Private Yacht Vacations: Siren Song of the South Pacific - Yachts International

Private Yacht Vacations: Siren Song of the South Pacific

More than a dozen yachts have announced plans to charter this season in Fiji, Tahiti, Tonga, Vanuatu and more—and the options for clients are expected to keep growing.
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More than a dozen yachts have announced plans to charter this season in Fiji, Tahiti, Tonga, Vanuatu and more—and the options for clients are expected to keep growing.

Yacht owners, long mired in the traditional charter itineraries of the Caribbean and Mediterranean, appear to have discovered the South Pacific en masse. While the islands of the South Pacific have been beautiful cruising grounds for centuries, and while a handful of yachts have offered charters in years past, no fewer than 14 crewed yachts have now announced plans to charter everywhere from Fiji to Vanuatu during the coming months. The number of options that charter clients have this season would have been unthinkable just a few years ago.


What’s causing this surge in charter choices? Allan Jouning, co-director of 37 South (which has operated in the South Pacific for 25 years) in Auckland, New Zealand, thinks the seeds of the boom actually date back a little more than a decade, to the year 2000. That’s the first time the America’s Cup was held in New Zealand and just the second time it was in that part of the world, following Royal Perth Yacht Club’s defense in Fremantle, Australia, in 1987.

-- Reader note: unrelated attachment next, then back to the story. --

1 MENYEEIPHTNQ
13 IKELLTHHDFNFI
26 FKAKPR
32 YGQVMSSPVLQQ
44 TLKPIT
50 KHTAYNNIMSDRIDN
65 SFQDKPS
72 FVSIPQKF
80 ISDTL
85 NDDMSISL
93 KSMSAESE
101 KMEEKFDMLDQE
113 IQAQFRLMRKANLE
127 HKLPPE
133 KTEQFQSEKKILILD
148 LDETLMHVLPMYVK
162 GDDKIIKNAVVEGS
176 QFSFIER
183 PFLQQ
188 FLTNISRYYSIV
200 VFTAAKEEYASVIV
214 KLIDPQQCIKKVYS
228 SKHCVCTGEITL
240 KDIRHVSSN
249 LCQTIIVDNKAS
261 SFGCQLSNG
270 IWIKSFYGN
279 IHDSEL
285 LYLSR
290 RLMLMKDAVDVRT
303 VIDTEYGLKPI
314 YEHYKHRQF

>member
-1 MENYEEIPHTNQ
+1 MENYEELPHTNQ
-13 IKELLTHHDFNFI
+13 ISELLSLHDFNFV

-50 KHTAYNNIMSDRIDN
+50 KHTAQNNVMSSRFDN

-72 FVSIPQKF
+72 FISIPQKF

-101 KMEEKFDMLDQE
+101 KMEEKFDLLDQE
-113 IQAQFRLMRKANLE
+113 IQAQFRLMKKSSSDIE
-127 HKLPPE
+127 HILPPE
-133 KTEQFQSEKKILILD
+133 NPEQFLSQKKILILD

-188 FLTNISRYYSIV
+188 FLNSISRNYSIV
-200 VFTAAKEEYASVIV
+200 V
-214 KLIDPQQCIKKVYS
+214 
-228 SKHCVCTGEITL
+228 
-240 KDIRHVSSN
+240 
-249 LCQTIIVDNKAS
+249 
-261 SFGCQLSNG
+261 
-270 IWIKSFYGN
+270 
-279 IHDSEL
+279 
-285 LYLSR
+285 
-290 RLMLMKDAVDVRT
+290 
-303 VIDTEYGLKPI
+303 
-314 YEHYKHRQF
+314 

Yachting trends changed quite a bit between the Cup’s first and second visits. In 1987, Perini Navi was just four years old and Feadship was specializing in builds less than 144 feet (44 meters). By 2003, when the Cup was sailed again in New Zealand, Nobiskrug had launched the 303-foot (92-meter) Tatoosh, while Lürssen had delivered the 414-foot (126-meter) Octopus.

In other words, between the first and last Down Under America’s Cups, the visiting yachts had grown exponentially and were able to get there a lot easier than in the past. And they didn’t full-reverse when the Cup festivities ended, either. They used New Zealand as a jumping-off point for the South Pacific, much like Fort Lauderdale is a staging area for the Bahamas. These first groups of larger yachts poked their bows into secluded bays everywhere from the Gambiers to the Tuamotus to Tonga.

“During the 2000s, captains discovered that the world is not flat, and when you go through the Panama Canal, you do not fall off the side of the world,” Jouning says. “The America’s Cup saw the start of large yachts visiting the area, and this was a catalyst for owners to explore the region.”

Those owners and their captains liked what they saw, including the potential for charter business—if only they could figure out the paperwork. It is only in recent years, after much effort by the industry, that the tax and legal structure has become organized for charter in the South Pacific. According to 37 South, Fiji and French Polynesia now have charter licenses with a flat tax of about 12 percent, a rate similar to VAT in Europe. During the past few years, this legal structure has become kindling for what is now an explosion in the number of charter yachts visiting.

And the more captains visit, the more word spreads about how great the region is for cruising and charter.

“We recently had a Caribbean-based captain on a charter yacht in the Tuamotus, in French Polynesia,” Jouning recalls. “That captain said, ‘This one pass to this atoll has more colorful coral in it than the whole of the Caribbean.’ ”